Elegant and calculated, Hitman delivers an altogether satisfying spy flick. Based on the hit game by Eidos, this movie brings in all of the most beloved aspects of the action/espionage movie genre.
The hitman (Agent 47, played by Timothy Olyphant) develops as a James Bond-type, but is less cocky and has a colder attitude. This makes for the perfect antihero that the new generation of movie patrons appreciates.
Agent 47 is trained from early childhood by a secret organization known as The Agency. Without individuality, the only distinguishing mark on 47 is the barcode tattooed on the back of his head. He is trained, alongside other children, to be a killer.
Completely cut off from family, 47 has no significant emotional interaction with anyone. These factors produce a cold-blooded killer-for-hire – methodical, thorough and efficient.
The story picks back up after 47 racks up roughly 150 confirmed kills. He is hired to assassinate Russian President Mikhail Belicoff (Ulrich
Thomsen). With a sniper rifle, he accomplishes his task and gets away clean- or so he believes. Interpol agent Mike Whittier (Dougray Scott) has been following 47’s string of “hits” for three years.
After the assassination of the president, 47 narrowly escapes an assault at his hotel by the Russian police force. He soon learns that despite his efforts, Belicoff is alive and planning to make trouble for 47 for the attempt on his life. Belicoff announced to the public that the bullet only grazed his forehead. Whittier does not believe this, and he follows leads to uncover a plot that stems from the highest political circles. Agent 47 does the same, but in a more violent fashion.
Along the way, he meets a beautiful woman who happens to be one of Belicoff’s brother’s prostitutes. Nika Boronina (Olga Kurylenko) puts more darkly comical situations into the film for the supposedly cold, unfeeling assassin.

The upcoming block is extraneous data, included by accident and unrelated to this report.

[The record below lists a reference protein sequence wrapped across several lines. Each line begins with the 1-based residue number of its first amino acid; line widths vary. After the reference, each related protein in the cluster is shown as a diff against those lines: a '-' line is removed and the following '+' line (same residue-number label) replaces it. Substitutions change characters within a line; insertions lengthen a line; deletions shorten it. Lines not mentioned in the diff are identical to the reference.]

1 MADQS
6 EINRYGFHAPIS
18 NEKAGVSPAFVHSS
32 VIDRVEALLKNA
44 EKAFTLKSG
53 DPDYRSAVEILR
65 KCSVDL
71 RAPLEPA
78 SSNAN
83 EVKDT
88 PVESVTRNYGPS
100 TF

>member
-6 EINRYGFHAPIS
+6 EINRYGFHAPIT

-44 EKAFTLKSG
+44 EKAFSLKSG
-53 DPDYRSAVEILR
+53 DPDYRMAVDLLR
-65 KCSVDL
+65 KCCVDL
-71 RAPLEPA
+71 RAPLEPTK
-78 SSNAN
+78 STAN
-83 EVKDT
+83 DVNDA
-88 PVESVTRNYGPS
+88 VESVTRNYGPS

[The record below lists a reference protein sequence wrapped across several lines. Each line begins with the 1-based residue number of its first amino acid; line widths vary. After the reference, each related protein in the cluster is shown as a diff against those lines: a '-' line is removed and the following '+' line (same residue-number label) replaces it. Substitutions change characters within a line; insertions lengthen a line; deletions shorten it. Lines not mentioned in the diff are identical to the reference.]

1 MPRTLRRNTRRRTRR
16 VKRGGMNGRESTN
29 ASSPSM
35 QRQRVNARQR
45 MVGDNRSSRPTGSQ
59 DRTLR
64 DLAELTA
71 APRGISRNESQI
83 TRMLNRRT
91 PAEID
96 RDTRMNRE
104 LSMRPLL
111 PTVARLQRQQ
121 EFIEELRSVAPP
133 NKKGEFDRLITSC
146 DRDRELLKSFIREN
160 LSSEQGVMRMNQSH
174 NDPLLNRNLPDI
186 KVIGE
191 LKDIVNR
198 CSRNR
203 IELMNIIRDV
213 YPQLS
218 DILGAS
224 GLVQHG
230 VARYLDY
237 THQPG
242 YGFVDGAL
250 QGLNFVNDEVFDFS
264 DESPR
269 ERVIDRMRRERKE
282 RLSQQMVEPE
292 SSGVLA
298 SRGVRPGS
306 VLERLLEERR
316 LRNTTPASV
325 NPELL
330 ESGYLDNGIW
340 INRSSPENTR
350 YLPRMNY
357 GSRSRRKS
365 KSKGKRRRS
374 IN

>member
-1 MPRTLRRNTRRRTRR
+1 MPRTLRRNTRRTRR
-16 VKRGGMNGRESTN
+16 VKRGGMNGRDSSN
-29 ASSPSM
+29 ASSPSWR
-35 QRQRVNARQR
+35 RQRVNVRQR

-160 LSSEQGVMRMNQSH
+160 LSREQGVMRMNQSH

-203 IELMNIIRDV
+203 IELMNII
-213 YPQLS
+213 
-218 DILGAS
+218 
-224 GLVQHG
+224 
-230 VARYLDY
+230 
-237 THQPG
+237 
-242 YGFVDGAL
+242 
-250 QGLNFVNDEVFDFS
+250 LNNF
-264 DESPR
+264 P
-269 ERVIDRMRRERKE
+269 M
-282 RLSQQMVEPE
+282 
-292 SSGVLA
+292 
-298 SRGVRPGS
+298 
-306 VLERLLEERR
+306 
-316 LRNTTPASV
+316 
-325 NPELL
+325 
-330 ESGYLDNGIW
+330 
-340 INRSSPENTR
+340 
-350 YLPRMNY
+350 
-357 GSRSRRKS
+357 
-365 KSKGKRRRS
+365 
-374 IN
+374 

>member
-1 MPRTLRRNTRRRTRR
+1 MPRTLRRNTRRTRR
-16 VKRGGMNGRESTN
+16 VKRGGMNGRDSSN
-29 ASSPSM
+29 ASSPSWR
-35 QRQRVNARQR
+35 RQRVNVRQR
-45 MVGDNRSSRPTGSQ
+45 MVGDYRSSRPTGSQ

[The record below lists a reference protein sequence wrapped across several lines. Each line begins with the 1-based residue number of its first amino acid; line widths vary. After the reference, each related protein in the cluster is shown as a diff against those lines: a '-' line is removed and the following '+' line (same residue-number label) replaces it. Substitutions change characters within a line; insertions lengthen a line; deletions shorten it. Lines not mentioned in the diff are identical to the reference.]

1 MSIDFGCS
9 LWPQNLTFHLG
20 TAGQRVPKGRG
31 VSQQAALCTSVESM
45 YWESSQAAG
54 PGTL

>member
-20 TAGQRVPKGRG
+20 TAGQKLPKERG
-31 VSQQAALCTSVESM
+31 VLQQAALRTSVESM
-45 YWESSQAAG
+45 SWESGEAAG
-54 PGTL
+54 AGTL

For example, upon meeting Boronina, 47 kidnaps her after inadvertently foiling her attempted murder – ordered by her pimp. Not wanting to take any chances with her, he makes her ride in the trunk of his car with the corpse of her would-be assassin – despite her wild protests. Shortly after this, 47 starts on a mission to uncover the truth behind his set-up and to kill Belicoff once and for all.
His journey through Eastern Europe gives the movie a large-scale feel and makes it a more intriguing international spy adventure. The fast-paced, action-packed-thriller aspect of
Hitman kicks into high gear when he not only evades Interpol, but also repels the assassins of The Agency sent after him by Belicoff.
Hitman certainly lives up to its R rating with a string of pulse-pounding, bloody action sequences – not to mention a few nude scenes featuring Boronina. A particularly interesting situation occurs when 47 meets with three other agents out for his life in an unused subway car. Instead of a gunfight, which would most likely end all of their lives, 47 suggests they all “die with a little dignity.” They each take out two short katanas and begin a four-way melee battle.
The stigma that plagues video game-based films is very hard to overcome. Great
special effects and action combined with campy plots, bad screenplay and poor acting are the norm of most movies based on video games.
Hitman, however, delivers a great visual aspect and also has good dialogue and a decent plot. Though Olyphant and Scott are probably the only two actors most people will recognize, the other characters –
mostly Europeans – are portrayed skillfully and authentically.
For the typical action-movie patron, Hitman is good in most of the right places, although the soundtrack was a little repetitive.
Snappy one-liners from a surprisingly loveable assassin and good character development add dimension to the film, which most video-game movies lack. Also, the incorporation of some aspects of the video game into 47’s actions in the movie appealed to the fans. For instance, 47 impersonated a flower deliverer in order to get Boronina to open her door for him, something you can get 47 to do in the games.
Overall, Hitman successfully bridges the gap between film and video game. This surprising hit is not only a feast for the game’s faithful, but also an enjoyable action flick for those looking for, well, a good action flick. Hitman has proven itself to be the killer app for the box office this holiday season.
Running Time: 100 min.